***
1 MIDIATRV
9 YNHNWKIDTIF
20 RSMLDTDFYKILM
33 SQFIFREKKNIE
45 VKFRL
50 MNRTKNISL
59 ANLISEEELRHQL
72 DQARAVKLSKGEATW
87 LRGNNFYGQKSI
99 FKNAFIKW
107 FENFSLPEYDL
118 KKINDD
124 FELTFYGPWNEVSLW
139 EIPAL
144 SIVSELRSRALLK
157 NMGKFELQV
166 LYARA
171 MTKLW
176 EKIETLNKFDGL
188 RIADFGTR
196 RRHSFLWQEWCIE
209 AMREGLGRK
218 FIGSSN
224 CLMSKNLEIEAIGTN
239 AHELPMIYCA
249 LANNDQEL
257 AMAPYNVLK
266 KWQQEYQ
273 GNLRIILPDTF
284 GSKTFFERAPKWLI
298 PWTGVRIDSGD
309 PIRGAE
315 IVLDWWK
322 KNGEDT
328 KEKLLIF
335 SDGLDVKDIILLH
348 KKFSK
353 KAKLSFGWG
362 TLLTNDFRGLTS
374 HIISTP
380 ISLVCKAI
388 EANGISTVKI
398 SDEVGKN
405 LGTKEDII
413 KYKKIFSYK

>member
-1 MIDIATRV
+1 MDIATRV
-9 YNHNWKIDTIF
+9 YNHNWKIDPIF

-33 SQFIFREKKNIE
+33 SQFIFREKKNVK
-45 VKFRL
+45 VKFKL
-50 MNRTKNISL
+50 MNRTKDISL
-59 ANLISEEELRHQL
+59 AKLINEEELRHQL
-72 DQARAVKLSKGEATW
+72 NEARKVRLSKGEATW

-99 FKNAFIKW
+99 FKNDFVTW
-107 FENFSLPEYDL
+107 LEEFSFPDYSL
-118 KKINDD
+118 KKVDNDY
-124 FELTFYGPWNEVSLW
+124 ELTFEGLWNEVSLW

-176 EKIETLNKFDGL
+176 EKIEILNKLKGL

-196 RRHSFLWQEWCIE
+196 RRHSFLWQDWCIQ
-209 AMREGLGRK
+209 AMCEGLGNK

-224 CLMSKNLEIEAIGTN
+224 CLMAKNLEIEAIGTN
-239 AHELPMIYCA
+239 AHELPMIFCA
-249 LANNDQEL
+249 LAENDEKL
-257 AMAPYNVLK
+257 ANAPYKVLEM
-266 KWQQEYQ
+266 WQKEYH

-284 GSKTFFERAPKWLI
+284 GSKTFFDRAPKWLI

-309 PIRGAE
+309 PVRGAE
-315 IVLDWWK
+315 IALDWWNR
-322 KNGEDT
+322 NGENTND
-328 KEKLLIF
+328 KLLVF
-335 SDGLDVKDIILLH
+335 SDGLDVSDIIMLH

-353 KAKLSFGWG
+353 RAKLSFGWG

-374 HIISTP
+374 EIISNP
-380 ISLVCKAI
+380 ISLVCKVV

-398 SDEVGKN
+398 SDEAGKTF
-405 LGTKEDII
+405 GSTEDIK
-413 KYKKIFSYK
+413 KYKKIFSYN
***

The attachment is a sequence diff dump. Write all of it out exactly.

1 MIDIATRV
9 YNHNWKIDTIF
20 RSMLDTDFYKILM
33 SQFIFREKKNIE
45 VKFRL
50 MNRTKNISL
59 ANLISEEELRHQL
72 DQARAVKLSKGEATW
87 LRGNNFYGQKSI
99 FKNAFIKW
107 FENFSLPEYDL
118 KKINDD
124 FELTFYGPWNEVSLW
139 EIPAL
144 SIVSELRSRALLK
157 NMGKFELQV
166 LYARA
171 MTKLW
176 EKIETLNKFDGL
188 RIADFGTR
196 RRHSFLWQEWCIE
209 AMREGLGRK
218 FIGSSN
224 CLMSKNLEIEAIGTN
239 AHELPMIYCA
249 LANNDQEL
257 AMAPYNVLK
266 KWQQEYQ
273 GNLRIILPDTF
284 GSKTFFERAPKWLI
298 PWTGVRIDSGD
309 PIRGAE
315 IVLDWWK
322 KNGEDT
328 KEKLLIF
335 SDGLDVKDIILLH
348 KKFSK
353 KAKLSFGWG
362 TLLTNDFRGLTS
374 HIISTP
380 ISLVCKAI
388 EANGISTVKI
398 SDEVGKN
405 LGTKEDII
413 KYKKIFSYK

>member
-1 MIDIATRV
+1 MDIATRV
-9 YNHNWKIDTIF
+9 YNHNWKIDPIF

-33 SQFIFREKKNIE
+33 SQFIFREKKNVK
-45 VKFRL
+45 VKFKL
-50 MNRTKNISL
+50 MNRTKDISL
-59 ANLISEEELRHQL
+59 AKLINEEELRHQL
-72 DQARAVKLSKGEATW
+72 NEARKVRLSKGEATW

-99 FKNAFIKW
+99 FKNDFVTW
-107 FENFSLPEYDL
+107 LEEFSFPDYSL
-118 KKINDD
+118 KKVDNDY
-124 FELTFYGPWNEVSLW
+124 ELTFEGLWNEVSLW

-176 EKIETLNKFDGL
+176 EKIEILNKLKGL

-196 RRHSFLWQEWCIE
+196 RRHSFLWQDWCIQ
-209 AMREGLGRK
+209 AMCEGLGNK

-224 CLMSKNLEIEAIGTN
+224 CLMAKNLEIEAIGTN
-239 AHELPMIYCA
+239 AHELPMIFCA
-249 LANNDQEL
+249 LAENDEKL
-257 AMAPYNVLK
+257 ANAPYKVLEM
-266 KWQQEYQ
+266 WQKEYH

-284 GSKTFFERAPKWLI
+284 GSKTFFDRAPKWLI

-309 PIRGAE
+309 PVRGAE
-315 IVLDWWK
+315 IALDWWNR
-322 KNGEDT
+322 NGENTND
-328 KEKLLIF
+328 KLLVF
-335 SDGLDVKDIILLH
+335 SDGLDVSDIIMLH

-353 KAKLSFGWG
+353 RAKLSFGWG

-374 HIISTP
+374 EIISNP
-380 ISLVCKAI
+380 ISLVCKVV

-398 SDEVGKN
+398 SDEAGKTF
-405 LGTKEDII
+405 GSTEDIK
-413 KYKKIFSYK
+413 KYKKIFSYN